The Enraged Puplit

By D. Asghar

Oh no I am not going to the usual lament and shame exercise on the recent incident, which brought more black marks on our collective fabric. Yes the incident, where allegedly a personal row, quickly transformed into charges of blasphemy and an angry mob went into a rampage burning the houses of their fellow citizens in Badami Bagh area of the fort city of Lahore. The crime of the victims that they were Christians and it is extremely easy in the “land of pure” to get a Non- Muslim in a rather quick trouble by leveling this charge against them. From there on, what transpired is common knowledge. The promises, the compensation, the inquiries and very respectfully, the suo moto, all in vain. Because, this ugly episode will recur again and again, and we will continue the cycle of this so called denial, damage control and obfuscation, over and over again.

What I am going to focus a bit, is why are people so enraged. If you recall, the impetus behind demanding a separate land was the presumed persecution that Muslims, were going to face at the hands of the Hindu majority of the undivided India. Now what do you say to the people on the other side, when we cannot even tolerate any Non-Muslims on our own soil. Forget about the Non-Muslims, the God forsaken Muslims can’t even get along with one another. The circus of rage plays itself out so often that one just wonders, where did it actually begin. It perhaps began at the pulpits, where the enraged clergy decided to awaken the rather “not so faithful” with their fiery sermons.

I was pleasantly surprised when I moved to this part of the world and did not see a clergy on fire, screaming off the top of his lungs at the microphone on a Friday afternoon. Instead, I found a well-dressed man (mostly in a Western suit), on a pulpit in an Islamic Center, going over the essentials of our faith or highlighting a trait of the Holy Messenger (PBUH). There were no loud speakers mounted  around  and outside the building and no neighbors complaining about the unbearable yelling and screaming of a strange person.  The people who stood in front of us were professionals of their field and did the Friday sermons, out of sheer reverence and or love of their faith. These were not paid and salaried Imams, but people of faith driven by their faith on a purely voluntary basis.

The people here listen to the sermons and try to apply the teachings in their real lives to the best of their abilities. The idea of a plural homogenous society, where all citizens regardless of their faith make a meaningful contribution, in itself is very uplifting. None of us infringe upon each other’s religious freedoms and nor do we compete for each other’s congregations.  No bells ring endlessly from churches or temples nor are their loud speakers mounted at every Islamic Center to transmit the calls for prayers. Yet the people actively participate in their respective faiths. To say that it has taken a few years’ worth of efforts to get here would be more than just appropriate. Overall, people are comfortable and know that their progress and prosperity depends on their collective societal efforts. Their faith and their beliefs are a tool for their personal spiritual strength.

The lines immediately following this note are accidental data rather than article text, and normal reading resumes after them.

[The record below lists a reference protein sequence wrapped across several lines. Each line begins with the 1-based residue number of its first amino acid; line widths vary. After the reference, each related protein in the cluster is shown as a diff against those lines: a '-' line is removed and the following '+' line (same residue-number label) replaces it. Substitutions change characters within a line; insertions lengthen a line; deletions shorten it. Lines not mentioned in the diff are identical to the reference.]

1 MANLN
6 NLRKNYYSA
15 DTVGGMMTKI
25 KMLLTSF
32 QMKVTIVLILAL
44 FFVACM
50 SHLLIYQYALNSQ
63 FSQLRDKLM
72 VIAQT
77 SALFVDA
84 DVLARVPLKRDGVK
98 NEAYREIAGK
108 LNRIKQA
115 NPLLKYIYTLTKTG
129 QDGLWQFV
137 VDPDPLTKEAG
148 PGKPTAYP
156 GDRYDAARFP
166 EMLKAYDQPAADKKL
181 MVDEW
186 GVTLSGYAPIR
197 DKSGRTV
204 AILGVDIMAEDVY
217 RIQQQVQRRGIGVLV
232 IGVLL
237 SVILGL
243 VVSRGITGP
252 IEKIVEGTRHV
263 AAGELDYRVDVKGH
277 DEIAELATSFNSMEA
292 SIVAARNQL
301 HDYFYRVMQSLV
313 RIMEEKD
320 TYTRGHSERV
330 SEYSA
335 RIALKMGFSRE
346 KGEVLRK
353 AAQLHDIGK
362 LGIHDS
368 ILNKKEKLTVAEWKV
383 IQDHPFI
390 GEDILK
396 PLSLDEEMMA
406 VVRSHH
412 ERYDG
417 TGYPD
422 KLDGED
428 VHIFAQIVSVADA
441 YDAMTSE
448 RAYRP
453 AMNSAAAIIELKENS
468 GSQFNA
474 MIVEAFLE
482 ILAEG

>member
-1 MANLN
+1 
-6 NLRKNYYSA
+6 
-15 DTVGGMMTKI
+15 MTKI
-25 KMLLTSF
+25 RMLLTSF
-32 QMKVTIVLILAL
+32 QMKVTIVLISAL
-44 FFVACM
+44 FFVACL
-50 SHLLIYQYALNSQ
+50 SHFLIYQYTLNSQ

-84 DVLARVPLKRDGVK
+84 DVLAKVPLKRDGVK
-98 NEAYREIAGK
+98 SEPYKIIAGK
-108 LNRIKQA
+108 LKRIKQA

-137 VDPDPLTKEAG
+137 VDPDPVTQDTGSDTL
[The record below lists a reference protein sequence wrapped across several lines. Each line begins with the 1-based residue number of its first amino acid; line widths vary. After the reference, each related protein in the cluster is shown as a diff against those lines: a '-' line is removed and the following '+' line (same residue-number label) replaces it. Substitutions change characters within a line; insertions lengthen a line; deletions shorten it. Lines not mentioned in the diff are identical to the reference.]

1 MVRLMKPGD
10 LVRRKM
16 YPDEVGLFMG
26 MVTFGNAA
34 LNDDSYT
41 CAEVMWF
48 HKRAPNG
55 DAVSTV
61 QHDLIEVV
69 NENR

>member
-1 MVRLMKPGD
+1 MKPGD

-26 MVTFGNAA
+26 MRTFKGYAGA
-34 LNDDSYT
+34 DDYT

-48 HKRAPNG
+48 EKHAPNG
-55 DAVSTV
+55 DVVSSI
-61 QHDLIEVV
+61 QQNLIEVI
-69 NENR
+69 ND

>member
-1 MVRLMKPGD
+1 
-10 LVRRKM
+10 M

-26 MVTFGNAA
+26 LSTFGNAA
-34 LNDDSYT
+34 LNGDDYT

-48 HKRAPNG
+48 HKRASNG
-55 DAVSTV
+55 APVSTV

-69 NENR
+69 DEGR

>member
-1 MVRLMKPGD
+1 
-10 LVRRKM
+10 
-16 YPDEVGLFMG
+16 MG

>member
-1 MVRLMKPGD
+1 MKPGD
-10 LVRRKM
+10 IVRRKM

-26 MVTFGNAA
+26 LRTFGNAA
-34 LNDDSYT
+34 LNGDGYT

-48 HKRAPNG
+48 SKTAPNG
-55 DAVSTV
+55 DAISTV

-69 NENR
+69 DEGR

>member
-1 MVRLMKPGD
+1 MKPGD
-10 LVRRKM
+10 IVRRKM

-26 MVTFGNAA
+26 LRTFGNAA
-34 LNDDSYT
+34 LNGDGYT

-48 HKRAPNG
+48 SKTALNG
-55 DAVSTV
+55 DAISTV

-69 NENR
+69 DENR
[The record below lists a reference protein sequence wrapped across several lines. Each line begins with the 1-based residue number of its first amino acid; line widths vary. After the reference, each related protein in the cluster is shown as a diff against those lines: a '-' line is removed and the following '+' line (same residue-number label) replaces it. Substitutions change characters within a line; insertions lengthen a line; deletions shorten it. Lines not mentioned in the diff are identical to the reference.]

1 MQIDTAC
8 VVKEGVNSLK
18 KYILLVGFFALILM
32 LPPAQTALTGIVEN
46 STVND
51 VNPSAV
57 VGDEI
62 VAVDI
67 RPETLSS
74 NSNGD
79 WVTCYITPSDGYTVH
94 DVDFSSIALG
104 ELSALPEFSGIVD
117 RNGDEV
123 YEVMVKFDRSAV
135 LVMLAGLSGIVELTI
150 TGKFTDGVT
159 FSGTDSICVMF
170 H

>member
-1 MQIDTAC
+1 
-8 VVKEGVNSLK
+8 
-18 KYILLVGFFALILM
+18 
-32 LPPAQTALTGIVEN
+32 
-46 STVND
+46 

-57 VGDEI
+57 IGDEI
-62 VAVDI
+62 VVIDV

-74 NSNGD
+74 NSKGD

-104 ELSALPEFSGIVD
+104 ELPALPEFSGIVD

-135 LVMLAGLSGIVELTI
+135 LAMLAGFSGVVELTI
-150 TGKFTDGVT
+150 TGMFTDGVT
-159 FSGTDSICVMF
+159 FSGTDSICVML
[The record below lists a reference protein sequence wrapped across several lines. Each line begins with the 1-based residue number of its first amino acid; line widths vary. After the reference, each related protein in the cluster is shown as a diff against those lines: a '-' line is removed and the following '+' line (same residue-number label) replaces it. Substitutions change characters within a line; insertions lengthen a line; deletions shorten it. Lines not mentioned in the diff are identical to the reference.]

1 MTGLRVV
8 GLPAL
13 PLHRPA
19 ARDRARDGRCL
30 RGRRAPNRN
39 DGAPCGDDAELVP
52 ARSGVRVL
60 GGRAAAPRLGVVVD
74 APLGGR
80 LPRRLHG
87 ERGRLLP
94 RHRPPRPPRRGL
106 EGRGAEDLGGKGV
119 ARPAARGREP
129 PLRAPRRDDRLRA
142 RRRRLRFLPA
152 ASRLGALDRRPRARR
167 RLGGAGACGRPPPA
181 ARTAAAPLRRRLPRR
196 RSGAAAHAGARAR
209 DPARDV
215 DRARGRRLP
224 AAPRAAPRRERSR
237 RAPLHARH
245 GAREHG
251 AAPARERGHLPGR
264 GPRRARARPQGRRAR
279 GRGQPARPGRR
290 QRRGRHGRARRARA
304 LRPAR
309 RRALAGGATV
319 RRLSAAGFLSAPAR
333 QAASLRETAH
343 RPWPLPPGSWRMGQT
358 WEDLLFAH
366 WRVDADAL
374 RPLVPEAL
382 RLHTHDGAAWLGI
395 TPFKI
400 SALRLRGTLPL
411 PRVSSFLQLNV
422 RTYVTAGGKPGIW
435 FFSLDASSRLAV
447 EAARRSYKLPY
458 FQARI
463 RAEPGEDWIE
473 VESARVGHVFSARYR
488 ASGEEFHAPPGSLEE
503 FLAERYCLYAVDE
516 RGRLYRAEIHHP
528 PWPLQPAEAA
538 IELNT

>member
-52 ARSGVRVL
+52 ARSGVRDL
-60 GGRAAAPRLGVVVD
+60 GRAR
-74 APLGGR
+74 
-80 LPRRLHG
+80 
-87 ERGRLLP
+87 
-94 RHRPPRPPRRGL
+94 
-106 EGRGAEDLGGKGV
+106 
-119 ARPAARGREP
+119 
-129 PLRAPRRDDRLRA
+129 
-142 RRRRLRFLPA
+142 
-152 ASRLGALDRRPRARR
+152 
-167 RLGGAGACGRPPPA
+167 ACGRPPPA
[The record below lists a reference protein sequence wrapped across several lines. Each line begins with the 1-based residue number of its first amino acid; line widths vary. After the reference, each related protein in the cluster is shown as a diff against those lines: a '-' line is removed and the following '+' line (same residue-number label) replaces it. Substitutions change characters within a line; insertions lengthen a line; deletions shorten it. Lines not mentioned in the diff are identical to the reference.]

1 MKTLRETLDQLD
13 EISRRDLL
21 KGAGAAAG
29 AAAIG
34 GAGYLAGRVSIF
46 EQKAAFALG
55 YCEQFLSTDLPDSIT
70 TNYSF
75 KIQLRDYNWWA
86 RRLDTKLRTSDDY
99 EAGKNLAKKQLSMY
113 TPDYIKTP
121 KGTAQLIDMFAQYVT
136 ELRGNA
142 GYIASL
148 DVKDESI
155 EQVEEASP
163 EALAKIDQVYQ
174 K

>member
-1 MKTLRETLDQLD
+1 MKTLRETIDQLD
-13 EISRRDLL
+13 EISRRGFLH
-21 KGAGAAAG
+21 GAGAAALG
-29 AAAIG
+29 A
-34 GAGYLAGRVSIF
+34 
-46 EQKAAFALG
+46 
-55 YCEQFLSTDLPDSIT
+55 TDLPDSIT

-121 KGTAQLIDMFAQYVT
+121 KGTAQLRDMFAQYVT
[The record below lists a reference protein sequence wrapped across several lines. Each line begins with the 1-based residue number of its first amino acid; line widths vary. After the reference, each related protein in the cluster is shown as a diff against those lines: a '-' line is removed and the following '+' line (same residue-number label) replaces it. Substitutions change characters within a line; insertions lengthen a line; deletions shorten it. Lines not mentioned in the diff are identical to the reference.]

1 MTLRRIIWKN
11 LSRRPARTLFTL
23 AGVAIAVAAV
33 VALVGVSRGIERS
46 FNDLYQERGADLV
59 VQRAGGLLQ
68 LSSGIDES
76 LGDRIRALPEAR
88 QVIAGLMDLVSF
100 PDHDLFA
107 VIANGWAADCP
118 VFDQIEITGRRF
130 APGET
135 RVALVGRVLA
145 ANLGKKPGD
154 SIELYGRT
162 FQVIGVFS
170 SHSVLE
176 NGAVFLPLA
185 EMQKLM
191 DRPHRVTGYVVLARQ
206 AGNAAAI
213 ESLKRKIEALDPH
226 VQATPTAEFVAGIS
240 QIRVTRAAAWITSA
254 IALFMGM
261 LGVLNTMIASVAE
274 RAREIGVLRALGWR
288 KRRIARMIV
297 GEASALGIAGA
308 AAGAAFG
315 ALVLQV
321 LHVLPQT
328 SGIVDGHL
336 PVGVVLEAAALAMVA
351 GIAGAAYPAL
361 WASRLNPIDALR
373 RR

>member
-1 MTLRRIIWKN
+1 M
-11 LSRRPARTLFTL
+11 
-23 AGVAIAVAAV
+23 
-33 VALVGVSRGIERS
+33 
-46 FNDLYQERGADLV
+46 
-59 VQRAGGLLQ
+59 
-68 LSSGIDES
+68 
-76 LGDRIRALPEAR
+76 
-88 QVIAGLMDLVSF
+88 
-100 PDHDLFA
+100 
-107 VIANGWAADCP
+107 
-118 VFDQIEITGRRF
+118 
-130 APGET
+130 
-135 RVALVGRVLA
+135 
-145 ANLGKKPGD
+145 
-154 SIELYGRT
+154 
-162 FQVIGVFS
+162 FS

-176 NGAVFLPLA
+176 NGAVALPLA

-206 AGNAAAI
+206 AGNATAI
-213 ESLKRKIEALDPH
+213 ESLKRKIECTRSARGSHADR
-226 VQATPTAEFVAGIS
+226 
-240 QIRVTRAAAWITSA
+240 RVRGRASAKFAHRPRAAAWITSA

I am not making an argument, that back home our malaise rests solely on the basis of our enraged pulpits. But I can reasonably argue that it all begins there.  The people get a sense of direction from that particular area. Very often those pulpits make sweeping comments about other faiths or geo political issues. The enraged masses that are charged by such fiery sermons start to reflect in a negative sense and may I add that from there on become the victims of never ending spiral of failure.

Blaming others for our own short comings has been the favorite past time of the folks back home. Again, no one is arguing that Pakistan is free of foreign influence, but to argue that governmental organizations don’t function, or utilities and proper sanitation are not available because so called Backwater and other clandestine organizations are conspiring is downright ludicrous.

It is time that we as a nation, realize that those days of rage are over and if we continue on the path of rage and destruction, we are digging our own graves, so to speak.  Pakistan is a collective and cohesive nation formed by many people of many faiths, who are equal citizens protected by equal rights and freedoms. The pulpit s has to go through self-correction and lead this nation towards a positive path. No doubts that we have gone astray and no doubt that we still have time to fix ourselves.

 

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